The t-test would be conducted in order to determine if the mean number of hours spent studying by the population as a whole was essentially the same as that of the sample. However, this test would say nothing about the significance of the correlation between anxiety scores and hours studying (Jakobsen et al., 2014).

In order to calculate ANOVA, three or more groups or levels are needed. For this study, the students might be placed in three levels based on their anxiety scores:

Group 1 — scores of 1-3 (n=3)
Group 2 — scores of 4-5 (n=3)
Group 3 — scores of 6-12 (n=4) (with ANOVA, n does not have to be the same for each group)

The mean and standard deviation for the number of study hours by members of each group would then be calculated. The null hypothesis would be that the mean number of hours spent studying is equal across the groups. The alternate hypothesis would be that the mean number of study hours is different for at least one of the groups. The F statistic (based on the F distribution) is calculated to test for significance of ANOVA conclusions (Jakobsen et al., 2014).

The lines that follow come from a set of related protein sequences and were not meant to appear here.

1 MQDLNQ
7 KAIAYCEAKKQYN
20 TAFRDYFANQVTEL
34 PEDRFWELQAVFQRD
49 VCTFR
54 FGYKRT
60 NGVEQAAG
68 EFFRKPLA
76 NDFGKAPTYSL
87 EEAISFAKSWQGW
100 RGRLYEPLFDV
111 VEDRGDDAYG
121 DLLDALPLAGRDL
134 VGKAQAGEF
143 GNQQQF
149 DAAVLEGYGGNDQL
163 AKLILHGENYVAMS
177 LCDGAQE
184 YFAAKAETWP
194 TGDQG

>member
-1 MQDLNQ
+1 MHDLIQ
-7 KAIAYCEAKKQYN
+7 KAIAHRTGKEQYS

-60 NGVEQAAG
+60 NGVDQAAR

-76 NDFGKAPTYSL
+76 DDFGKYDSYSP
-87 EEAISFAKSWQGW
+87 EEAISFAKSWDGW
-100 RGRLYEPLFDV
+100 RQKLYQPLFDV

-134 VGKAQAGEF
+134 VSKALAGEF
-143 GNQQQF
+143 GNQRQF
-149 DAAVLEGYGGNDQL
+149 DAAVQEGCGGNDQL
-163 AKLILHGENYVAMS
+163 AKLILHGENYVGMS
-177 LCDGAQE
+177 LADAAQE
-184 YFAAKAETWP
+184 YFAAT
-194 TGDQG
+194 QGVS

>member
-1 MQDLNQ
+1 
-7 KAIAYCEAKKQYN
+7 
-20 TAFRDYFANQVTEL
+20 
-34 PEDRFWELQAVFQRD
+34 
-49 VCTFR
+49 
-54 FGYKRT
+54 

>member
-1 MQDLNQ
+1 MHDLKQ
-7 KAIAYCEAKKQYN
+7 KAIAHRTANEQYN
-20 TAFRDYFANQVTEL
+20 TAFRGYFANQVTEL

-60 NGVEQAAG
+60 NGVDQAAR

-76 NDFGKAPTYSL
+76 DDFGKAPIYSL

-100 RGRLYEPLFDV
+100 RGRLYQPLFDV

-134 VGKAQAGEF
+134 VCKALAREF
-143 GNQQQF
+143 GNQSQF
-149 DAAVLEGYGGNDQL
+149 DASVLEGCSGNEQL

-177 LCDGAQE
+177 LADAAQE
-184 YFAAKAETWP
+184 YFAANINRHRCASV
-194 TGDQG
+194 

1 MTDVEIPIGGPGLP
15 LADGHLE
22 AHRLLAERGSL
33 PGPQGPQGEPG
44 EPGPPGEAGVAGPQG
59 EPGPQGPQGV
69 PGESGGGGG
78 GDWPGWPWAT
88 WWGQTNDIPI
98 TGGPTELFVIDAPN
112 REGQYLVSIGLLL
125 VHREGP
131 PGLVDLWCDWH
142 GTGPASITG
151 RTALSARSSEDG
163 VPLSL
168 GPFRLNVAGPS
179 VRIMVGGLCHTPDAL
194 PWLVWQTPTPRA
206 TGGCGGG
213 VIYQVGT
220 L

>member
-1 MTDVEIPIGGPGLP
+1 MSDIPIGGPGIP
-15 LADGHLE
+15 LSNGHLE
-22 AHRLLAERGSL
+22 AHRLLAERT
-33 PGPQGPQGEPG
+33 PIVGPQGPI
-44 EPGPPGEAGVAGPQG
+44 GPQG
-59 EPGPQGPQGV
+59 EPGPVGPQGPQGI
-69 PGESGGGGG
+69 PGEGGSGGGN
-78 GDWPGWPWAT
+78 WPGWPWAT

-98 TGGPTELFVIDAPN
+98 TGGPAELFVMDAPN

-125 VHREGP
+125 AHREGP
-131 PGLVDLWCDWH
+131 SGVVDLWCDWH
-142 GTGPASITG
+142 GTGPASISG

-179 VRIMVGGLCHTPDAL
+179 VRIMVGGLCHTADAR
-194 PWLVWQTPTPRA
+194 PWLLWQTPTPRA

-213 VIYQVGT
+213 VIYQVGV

Use of ANOVA does involve certain assumptions which are probably not met here due to the small sample size:

— normally distributed population
— independent samples
— equal variances of the populations.

In addition, ANOVA is technically restricted to interval/ratio data, but it is often used with ordinal data nonetheless (Howell, 2013).

    References
  • Howell, D. (2013). Fundamental statistics for the behavioral sciences. Cengage Learning.
  • Jakobsen, J. C., Gluud, C., Winkel, P., Lange, T., & Wetterslev, J. (2014). The thresholds for statistical and clinical significance-a five-step procedure for evaluation of intervention effects in randomised clinical trials. BMC medical research methodology, 14(1), 34.
  • Schneider, J. W. (2013). < i> Caveats for using statistical significance tests in research assessments. Journal of Informetrics, 7(1), 50-62.